Throughout its 30-year history in Armenia, the Armenian EyeCare Project has always placed great value on establishing and maintaining strategic partnerships to expand our organization’s capacity and reach; developing a quality care system in Armenia; and educating the public to improve the overall wellbeing and health of Armenians. Together with our partners, through the years our organization has built a wealth of knowledge and expertise in the field of ophthalmology in Armenia and even expanded into interrelated areas like pediatrics, diabetes, public health and more.
Our recent cooperation with the French NGO Lumière Française is another vivid example of a successful partnership that will result in increased benefits and value for the population of Armenia. The AECP has partnered with Lumière Française to establish an Armenian-French Ophthalmic School in Armenia, which will be used to improve the skills and knowledge of local physicians by offering a series of training courses and hands-on practice opportunities for ophthalmologists in the country.
Lumière Française works through its partner organization Assistance Publique–Hôpitaux de Paris (AP-HP), which is the largest hospital system in Europe and one of the largest in the world, providing health care, education, research, prevention and emergency medical service in 52 branches of medicine.
AECP’s joint program with Lumière Française and AP-HP kicked off at the end of April in Gyumri, Armenia’s second-largest city. During this time, retinal surgeries were performed at the John Ohannes Khachigian AECP Regional Eye Center, making it the second location in Armenia, after Yerevan, where such surgeries are done. There were also a series of lectures by Armenian and French ophthalmologists, hands-on training through patient examinations, assessments of complicated cases, observation of surgeries and more.
During the four-day event, French and Armenian lecturers covered topics related both to the anterior (cataract) and posterior (retina) segments of the eye and conducted a series of workshops. Among healthcare officials, partners and physicians, the event gathered promising ophthalmologists who already have several years of practice and are working to master specialties in ophthalmology with the purpose to share international experience in the field of cataract and retinal diseases. The event concluded with a conference that was attended by over 100 ophthalmologists offline and about 100 online.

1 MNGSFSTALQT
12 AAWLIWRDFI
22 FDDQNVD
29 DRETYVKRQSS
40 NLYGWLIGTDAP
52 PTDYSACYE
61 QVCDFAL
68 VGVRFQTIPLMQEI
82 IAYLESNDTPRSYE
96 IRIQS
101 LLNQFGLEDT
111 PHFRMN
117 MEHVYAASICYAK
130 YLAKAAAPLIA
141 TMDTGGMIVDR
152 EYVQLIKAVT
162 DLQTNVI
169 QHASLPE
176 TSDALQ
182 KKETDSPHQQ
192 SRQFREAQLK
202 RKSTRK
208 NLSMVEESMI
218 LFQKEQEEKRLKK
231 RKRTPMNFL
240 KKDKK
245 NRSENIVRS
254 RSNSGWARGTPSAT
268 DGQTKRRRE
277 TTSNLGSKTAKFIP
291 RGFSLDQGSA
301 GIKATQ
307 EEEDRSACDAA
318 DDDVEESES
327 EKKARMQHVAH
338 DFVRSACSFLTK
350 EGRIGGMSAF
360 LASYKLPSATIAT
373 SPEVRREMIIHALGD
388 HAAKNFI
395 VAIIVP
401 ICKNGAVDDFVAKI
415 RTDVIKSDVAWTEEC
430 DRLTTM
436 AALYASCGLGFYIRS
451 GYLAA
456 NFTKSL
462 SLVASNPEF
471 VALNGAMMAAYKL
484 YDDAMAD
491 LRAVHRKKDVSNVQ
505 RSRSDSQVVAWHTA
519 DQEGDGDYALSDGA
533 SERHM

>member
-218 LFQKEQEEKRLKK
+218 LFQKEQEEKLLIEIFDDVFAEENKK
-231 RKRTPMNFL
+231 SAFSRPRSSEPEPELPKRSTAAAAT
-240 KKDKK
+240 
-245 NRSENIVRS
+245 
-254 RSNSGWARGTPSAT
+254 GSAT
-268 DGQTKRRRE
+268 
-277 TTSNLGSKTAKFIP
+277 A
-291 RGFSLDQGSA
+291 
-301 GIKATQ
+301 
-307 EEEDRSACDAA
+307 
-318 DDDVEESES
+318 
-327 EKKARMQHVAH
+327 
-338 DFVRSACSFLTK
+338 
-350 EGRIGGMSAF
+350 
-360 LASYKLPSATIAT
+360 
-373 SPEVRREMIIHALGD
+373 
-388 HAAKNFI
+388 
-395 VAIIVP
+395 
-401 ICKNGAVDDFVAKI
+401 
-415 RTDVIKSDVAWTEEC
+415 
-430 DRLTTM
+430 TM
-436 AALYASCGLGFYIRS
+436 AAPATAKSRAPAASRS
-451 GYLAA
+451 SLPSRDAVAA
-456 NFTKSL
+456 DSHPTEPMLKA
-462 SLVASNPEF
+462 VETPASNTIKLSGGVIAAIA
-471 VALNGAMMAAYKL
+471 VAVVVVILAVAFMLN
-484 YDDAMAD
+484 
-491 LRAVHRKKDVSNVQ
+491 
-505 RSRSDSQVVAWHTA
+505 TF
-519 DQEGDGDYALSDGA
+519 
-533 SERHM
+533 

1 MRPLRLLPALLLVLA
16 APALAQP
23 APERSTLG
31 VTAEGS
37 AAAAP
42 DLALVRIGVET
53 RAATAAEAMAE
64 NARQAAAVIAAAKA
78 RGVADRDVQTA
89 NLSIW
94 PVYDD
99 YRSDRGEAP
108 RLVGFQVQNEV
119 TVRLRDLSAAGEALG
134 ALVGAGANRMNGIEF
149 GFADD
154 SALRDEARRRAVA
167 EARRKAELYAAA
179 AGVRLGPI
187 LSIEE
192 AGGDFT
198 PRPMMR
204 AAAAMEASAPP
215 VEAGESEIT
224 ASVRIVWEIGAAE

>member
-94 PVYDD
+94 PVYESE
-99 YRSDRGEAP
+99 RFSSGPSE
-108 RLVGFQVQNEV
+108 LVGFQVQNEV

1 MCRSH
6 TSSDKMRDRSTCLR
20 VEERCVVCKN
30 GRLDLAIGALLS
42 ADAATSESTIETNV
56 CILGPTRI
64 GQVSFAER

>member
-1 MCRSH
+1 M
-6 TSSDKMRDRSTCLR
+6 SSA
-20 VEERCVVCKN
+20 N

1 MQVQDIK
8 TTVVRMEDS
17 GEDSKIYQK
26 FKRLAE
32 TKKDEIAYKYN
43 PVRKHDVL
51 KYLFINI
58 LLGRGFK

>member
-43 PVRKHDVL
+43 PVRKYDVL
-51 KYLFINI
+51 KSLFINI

In addition to the hands-on training and lectures, these selected ophthalmologists will have fellowship opportunities in France to deepen their knowledge and skills and an obligation to share their acquired knowledge with colleagues upon their return to Armenia. A total of four missions are expected to take place this year through this joint project, focusing on various areas of ophthalmology.
“The Armenian EyeCare Project has been implementing various development programs in Armenia for the past 30 years,” AECP Country Director Nune Yeghiazaryan said. “Taking into consideration the commitment and potential benefits of the partnership with Lumière Française and AP-HP, I am confident that this school will become another successful program in the field of ophthalmology.”
Lumière Française Chairperson Levon Khachatryan agrees. “Due to the recent Artsakh War, the obscurity of various needs was evoked. Lumière Française initiated several missions to Armenia and Artsakh and shaped our medical purposes. One of them was the establishment of the Armenian-French Ophthalmic School for the Improvement of Skills and Knowledge in Gyumri. Through our cooperation with the Armenian EyeCare Project and AP-HP we are proud to turn this idea into action,” Khachatryan said.
According to Guillaume Narjollet, Counsellor for Cooperation and Cultural Affairs at the French Embassy in Armenia, healthcare is one of the most important areas of cooperation for the French Embassy in Armenia. “The Armenian-French collaboration provides opportunities to further develop the field of ophthalmology, especially in the regions, ensuring availability of quality ophthalmological services far beyond the capital, Yerevan,” Narjollet said.
“The professional development of Armenian ophthalmologists through academic exchange as well as clinical cases and lab training is an extraordinary opportunity and this first success seems very promising to me and my colleagues,” AP-HP International Relations Director Florence Veber said.
Though the focus of these training courses is to provide learning opportunities for regional ophthalmologists in the Shirak province of Armenia as well as physicians involved in the AECP Regional Eye Centers, ophthalmologists all over Armenia are also expected to benefit from this partnership.